Originally published in No-till Farmer USA, written By Mark McNeely posted on June 9, 2018
DOT Technology’s driverless platform enables multiple implement use from a single machine, thereby increasing efficiencies on farms large or small. Acceptance of autonomous farm equipment is growing, given its promise of greater efficiencies for both large and small farms. The availability of these driverless machines could help no-tillers drive up efficiency even more on farms both large and small. But one barrier to adoption has been the lack of fully commercialized products.
DOT Technology Corp. is one manufacturer on the cusp of releasing its autonomous power platform that enables growers operate seeders, sprayers, grain carts and other implements with a single, driverless tool. The Canadian company expects limited commercial production to commence in early 2019, but is first testing several machines throughout the 2018 growing season. “Our goal is to have six machines moving in the field throughout the 2018 growing season,” says Cory Beaujot, managing director of marketing.
Run DOT Run
DOT’s power platform features a 4.5-liter, 175-horsepower Cummins diesel engine that drives two hydrostatic pumps. Those pumps, in turn, drive hydraulic motors that run each wheels’ planetary gearboxes, giving DOT a smooth operating speed range from creep to 12 mph. Two auxiliary hydraulic pumps are available for implement operation. The platform includes four hydraulically activated arms that lift and secure implements to the machine’s receiving and centering dowels. Loading most implements from the ground can take as little as 12 seconds. Transport width is 12 feet, 4 inches for most implements, according to the company.
Beaujot says that DOT boosts horsepower efficiency by at least 20% over a conventional tractor/implement arrangement, giving farmers added fuel savings. “Tractors need ballast in order to tow an implement and that ballast eats up horsepower and efficiency.” DOT operates in fields within prescribed, farmer-approved routes generated through the creation of highly accurate boundaries. Positional information from an RTK GPS receiver mounted on DOT ensures it is only operating within the approved area. If DOT drifts from its prescribed path, movement is halted and the operator is notified.
DOT’s geographical focus for 2018 is on its home turf in western Canada, working with a base of customers who use their sister company’s SeedMaster products. The company is also working on partnerships with implement manufacturers to adapt their equipment to become “DOT Ready.” One machine will be utilized exclusively on SeedMaster’s research farm near Regina in Emerald Park, Sask.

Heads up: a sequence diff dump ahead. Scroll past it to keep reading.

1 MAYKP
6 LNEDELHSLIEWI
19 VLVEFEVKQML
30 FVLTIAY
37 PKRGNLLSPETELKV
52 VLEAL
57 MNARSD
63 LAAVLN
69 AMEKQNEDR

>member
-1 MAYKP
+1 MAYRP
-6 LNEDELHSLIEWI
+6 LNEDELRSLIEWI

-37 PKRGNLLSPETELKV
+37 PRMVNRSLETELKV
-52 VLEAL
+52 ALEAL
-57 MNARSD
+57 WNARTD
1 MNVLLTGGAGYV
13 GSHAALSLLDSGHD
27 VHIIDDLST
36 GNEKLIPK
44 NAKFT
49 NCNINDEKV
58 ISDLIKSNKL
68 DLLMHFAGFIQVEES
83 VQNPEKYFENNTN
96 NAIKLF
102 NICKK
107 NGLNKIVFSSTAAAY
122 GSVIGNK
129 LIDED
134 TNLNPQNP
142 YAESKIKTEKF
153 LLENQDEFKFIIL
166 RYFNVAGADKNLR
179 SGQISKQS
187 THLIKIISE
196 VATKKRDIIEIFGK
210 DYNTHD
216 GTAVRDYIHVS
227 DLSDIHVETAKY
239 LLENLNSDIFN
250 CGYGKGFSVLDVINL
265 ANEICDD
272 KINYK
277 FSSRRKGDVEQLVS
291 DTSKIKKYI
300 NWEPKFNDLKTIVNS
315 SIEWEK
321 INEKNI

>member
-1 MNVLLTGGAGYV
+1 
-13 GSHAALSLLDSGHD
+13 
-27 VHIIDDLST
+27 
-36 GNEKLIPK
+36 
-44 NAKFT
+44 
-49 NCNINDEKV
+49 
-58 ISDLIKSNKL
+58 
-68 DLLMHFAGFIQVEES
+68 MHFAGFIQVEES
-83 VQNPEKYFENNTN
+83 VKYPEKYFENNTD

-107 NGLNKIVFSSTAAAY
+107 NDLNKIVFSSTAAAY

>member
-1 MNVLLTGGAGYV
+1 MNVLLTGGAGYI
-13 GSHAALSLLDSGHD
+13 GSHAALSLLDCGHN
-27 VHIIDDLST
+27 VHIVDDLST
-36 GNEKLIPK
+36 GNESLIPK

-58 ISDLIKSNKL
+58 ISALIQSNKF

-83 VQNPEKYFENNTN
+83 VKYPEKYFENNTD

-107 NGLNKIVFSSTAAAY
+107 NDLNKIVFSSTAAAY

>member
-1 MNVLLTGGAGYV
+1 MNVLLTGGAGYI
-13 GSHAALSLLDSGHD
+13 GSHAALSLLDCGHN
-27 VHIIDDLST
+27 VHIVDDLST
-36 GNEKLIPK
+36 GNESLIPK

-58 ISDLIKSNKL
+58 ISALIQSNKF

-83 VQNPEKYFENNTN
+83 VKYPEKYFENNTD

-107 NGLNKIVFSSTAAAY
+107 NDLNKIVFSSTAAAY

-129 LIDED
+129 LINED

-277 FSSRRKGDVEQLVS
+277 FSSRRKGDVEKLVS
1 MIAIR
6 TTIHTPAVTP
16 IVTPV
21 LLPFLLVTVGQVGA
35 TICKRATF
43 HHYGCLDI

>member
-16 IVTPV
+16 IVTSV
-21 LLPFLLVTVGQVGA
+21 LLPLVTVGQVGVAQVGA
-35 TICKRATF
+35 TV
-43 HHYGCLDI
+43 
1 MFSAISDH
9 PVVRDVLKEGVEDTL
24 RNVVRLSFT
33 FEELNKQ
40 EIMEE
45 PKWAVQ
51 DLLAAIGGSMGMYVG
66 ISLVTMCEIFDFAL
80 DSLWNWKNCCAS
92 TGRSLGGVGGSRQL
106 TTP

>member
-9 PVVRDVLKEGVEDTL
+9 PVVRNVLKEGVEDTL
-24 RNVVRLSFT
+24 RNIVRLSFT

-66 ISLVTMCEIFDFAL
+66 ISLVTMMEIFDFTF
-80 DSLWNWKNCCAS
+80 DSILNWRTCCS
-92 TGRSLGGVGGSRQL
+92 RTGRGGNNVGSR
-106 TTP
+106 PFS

Beaujot expects another unit to soon be used by a no-tiller who also seeds cover crops near Yellow Grass in the southern portion of the province. A third DOT will be deployed near Lemberg, to the east of Regina. That machine will be used by Pattison Liquid Systems, an implement manufacturer who is developing a spray applicator boom for the DOT platform. The sprayer is expected to have a 120-foot boom and 1,500-gallon capacity. “For the remaining units, our primary directive is to have them on farms later in the season where they’re air seeding winter wheat, for example,” Beaujot says. In its seeding configuration, DOT is currently using SeedMaster’s 30-foot air-seeder implement, which is a no-till hoe drill with two knives placing seed and fertilizer in separate openings, followed by a packer wheel.
The unit features the company’s UltraPro seed metering system. Its four, frame-mounted seed and granular fertilizer compartments are ready for the numerous crop varieties seen in western Canada, Beaujot says. “Canola is a big part of what’s being grown here, as well as acres of pulse crops like soybeans, yellow and green peas, fava beans and chickpeas,” Beaujot notes. “We’re also planting the cereal grains like wheat, oats, barley and other oil seeds such as flax.”
Putting Money Down
Earlier in 2018, the company began taking deposits for future production slots of the DOT platform and interest has been robust from all over the world. “We could be selling DOT power platforms with SeedMaster implements in southern Ontario, throughout the Corn Belt of the United States, Australia or in Europe as early as next year,” Beaujot says. “But for 2019, our focus will remain on western Canada and the northern United States, such as the Dakotas or Montana.” Beaujot notes that there’s definitely interest from large farmers, but some of his more interesting conversations center on how the DOT platform speaks to smaller farmers’ needs. “Because of their size, smaller farmers are sometimes relegated to buying used equipment,” he says. “DOT presents some innovative realities where they can buy into new equipment at a modest price, use a range of implements with one platform and keep their farm ahead of the technology curve.”